Obesity is defined as a disease in which fat has accumulated to the extent that health is impaired. WHO defines Overweight & obesity as abnormal or excessive fat accumulation that presents a risk to health. Obesity occurs when an individual’s body weight is in excess of the healthy range for their height leading to a high percentage of body fat.
Obesity isn't just a cosmetic concern. It is a medical problem that increases your risk of other diseases and health problems, such as heart disease, diabetes, high blood pressure and certain cancers.
Obesity is commonly measured by body mass index (BMI), which calculates the relationship of weight to height. An adult with a BMI of 30 or more is considered obese. Click here to know more about BMI
Facts about Obesity
Worldwide more than 1.9 billion adults are overweight and 650 million are obese. Approximately 2.8 million deaths are reported as a result of being overweight or obese. In India, more than 135 million individuals were affected by obesity. Prevalence rate of obesity and central obesity are varies from 11.8% to 31.3% and 16.9%-36.3% respectively.
- A dramatic increase in the prevalence of overweight and obesity among all the age groups has occurred in last 2-3 decades.
- About 30-50% of adult Indians are either overweight or obese.
- 1 in 5 adults overweight in India.
- Urban population is more prone to obesity as compared to their rural.
- Middle class more at risk of obesity.
- In India, abdominal obesity is one of the major risk factors for cardiovascular disease.
How Does Obesity Affect You?
Obesity substantially contributes to
- Preventable Non-Communicable Diseases
- Shortened life-expectancy
- Impaired quality of life
Obesity is a major risk factor for many physiological and psychological consequences such as
Physiological consequences of obesity are:
- Type 2 Diabetes
- High blood pressure
- Heart disease
- Gallbladder disease
- Cancer (breast, uterine and colon cancer)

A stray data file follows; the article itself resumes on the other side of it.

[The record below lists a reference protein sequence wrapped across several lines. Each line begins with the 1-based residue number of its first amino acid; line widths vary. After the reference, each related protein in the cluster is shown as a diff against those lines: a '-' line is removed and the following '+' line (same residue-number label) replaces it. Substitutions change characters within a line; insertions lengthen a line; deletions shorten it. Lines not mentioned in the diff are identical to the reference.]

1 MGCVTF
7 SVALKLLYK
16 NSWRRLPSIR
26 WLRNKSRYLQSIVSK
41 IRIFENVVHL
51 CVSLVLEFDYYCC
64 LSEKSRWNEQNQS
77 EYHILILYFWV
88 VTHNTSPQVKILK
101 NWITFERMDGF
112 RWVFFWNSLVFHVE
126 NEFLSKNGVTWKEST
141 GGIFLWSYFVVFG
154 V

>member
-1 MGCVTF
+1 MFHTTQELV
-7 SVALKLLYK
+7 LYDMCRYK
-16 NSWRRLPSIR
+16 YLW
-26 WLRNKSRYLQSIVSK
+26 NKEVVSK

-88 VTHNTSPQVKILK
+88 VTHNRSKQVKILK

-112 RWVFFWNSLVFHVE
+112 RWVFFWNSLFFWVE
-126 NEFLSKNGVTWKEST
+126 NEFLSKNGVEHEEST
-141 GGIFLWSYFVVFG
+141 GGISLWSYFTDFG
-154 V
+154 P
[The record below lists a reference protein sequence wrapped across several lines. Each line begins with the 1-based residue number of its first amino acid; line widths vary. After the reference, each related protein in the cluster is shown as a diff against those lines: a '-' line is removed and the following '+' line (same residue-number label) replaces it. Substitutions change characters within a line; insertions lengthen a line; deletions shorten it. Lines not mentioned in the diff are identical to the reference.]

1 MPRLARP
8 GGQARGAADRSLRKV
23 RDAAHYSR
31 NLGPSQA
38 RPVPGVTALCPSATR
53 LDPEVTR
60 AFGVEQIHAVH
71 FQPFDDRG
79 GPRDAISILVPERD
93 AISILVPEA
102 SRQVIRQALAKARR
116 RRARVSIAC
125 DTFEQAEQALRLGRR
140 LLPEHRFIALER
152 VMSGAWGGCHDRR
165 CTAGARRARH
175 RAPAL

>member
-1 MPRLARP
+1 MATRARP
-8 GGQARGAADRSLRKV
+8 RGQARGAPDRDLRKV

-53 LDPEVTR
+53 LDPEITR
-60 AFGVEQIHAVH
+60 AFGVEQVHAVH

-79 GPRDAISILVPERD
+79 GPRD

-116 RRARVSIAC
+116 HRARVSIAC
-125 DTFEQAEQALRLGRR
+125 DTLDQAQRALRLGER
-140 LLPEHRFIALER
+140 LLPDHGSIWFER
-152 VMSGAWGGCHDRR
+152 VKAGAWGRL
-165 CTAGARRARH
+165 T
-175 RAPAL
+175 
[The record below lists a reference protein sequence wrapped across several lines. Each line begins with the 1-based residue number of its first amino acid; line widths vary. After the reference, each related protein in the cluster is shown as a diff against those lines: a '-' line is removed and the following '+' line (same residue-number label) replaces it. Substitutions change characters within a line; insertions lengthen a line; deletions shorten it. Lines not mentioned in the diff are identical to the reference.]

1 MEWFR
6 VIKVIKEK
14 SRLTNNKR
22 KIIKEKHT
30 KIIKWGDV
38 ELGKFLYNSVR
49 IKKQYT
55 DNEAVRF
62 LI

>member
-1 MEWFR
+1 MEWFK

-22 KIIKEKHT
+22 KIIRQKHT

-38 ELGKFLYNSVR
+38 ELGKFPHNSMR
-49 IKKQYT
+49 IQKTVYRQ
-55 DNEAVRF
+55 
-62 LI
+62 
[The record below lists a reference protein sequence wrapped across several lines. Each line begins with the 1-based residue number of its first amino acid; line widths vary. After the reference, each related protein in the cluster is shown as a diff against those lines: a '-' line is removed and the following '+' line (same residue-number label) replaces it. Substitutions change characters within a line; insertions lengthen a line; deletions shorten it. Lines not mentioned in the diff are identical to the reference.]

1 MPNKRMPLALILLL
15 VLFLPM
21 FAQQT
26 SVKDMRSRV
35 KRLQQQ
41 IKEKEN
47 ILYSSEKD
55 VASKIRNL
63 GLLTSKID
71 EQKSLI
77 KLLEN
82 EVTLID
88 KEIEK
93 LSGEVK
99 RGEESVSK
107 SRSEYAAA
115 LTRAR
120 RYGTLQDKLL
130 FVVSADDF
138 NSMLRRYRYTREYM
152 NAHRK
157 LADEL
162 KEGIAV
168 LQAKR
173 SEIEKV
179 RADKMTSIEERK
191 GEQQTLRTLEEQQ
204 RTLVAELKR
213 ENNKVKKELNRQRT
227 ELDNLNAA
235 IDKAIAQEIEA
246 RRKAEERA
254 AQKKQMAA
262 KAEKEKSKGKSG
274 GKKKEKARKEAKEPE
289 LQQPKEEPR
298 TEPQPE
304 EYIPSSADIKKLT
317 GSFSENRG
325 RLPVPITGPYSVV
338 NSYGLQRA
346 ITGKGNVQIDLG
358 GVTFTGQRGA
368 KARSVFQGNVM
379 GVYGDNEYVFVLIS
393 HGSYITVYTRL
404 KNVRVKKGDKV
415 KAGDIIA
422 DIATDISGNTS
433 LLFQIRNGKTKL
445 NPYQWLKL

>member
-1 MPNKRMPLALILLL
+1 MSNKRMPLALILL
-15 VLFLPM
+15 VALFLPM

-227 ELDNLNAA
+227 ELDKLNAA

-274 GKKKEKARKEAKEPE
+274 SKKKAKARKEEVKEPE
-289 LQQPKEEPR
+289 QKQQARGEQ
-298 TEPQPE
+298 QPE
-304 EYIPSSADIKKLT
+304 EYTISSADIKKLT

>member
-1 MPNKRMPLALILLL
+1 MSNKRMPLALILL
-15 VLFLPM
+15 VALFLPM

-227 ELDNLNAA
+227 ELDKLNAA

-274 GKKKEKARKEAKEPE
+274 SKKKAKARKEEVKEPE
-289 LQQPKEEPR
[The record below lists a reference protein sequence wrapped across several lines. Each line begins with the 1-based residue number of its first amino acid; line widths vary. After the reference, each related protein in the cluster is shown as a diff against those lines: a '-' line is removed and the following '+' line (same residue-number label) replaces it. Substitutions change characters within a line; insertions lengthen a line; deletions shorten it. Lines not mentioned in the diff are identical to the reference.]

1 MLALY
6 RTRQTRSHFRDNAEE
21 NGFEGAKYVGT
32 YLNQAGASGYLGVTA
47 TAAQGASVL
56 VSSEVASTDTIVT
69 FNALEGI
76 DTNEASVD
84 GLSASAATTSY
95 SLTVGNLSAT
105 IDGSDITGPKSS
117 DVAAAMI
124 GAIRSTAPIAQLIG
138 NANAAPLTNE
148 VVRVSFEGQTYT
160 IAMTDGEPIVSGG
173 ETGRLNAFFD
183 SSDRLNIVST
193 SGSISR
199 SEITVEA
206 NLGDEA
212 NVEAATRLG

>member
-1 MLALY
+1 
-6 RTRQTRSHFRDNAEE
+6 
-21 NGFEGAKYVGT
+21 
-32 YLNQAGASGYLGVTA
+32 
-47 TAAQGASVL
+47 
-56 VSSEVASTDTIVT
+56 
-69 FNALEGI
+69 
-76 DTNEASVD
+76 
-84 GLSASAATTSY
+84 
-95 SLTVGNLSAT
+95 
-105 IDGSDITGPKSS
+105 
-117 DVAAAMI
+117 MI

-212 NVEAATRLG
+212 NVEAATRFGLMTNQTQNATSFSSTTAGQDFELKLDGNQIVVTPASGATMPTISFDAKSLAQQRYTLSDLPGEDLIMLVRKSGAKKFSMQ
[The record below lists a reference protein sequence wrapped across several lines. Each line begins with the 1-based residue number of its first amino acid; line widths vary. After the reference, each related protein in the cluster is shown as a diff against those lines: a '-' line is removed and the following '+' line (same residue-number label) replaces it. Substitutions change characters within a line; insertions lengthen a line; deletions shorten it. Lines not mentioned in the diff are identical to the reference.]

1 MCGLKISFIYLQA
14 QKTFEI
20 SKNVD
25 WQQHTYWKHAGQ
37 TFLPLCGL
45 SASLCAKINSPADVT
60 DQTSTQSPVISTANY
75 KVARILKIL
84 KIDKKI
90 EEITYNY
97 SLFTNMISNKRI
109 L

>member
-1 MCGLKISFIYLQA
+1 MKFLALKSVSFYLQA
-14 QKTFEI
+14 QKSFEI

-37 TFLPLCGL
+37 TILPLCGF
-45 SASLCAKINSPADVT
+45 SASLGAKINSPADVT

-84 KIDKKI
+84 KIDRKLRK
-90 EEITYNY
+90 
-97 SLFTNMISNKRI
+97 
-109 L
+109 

- Digestive disorders (gastroesophageal reflux disease or GERD)
- Breathing problems (asthma)
- Problems with fertility and pregnancy
- PCOD (Poly Cystic Ovarian Disease)
- Urinary incontinence
- Joint problems (arthritis)
- Shorter life expectancy
Psychological and social consequences of obesity are:
- Negative self-image
- Social discrimination and isolation
Other consequences include:
- Difficulty in performing normal tasks, as movement becomes more difficult
- Feeling tired more quickly
- Experiencing shortness of breath
- Difficulty in using public transport seats and driving cars
- Difficulty in maintaining personal hygiene
Obesity is now challenging smoking as the major cause of potentially preventable death in India
In the past, obesity was seen as a weakness or failure of the individual. Diet and exercise were prescribed treatments and weight loss surgery viewed as dangerous and extreme.
Now, obesity is considered a disease and the cause of many serious health conditions. Obesity is no longer considered a cosmetic issue due to eating too much. The World Health Organisation (W.H.O) from 2013 recognizes obesity as a chronic progressive disease resulting from multiple environmental and genetic factors.
What are the Causes of Obesity?
Family inheritance and influences
The genes you inherit from your parents may affect the amount of body fat you store, and where that fat is distributed. Genetics may also play a role in how efficiently your body converts food into energy, how your body regulates your appetite and how your body burns calories during exercise. Obesity tends to run in families. That's not just because of the genes they share. Family members also tend to share similar eating and activity habits.
- Unhealthy diet. A diet that's high in calories, lacking in fruits and vegetables, full of fast food, and laden with high-calorie beverages and oversized portions contributes to weight gain.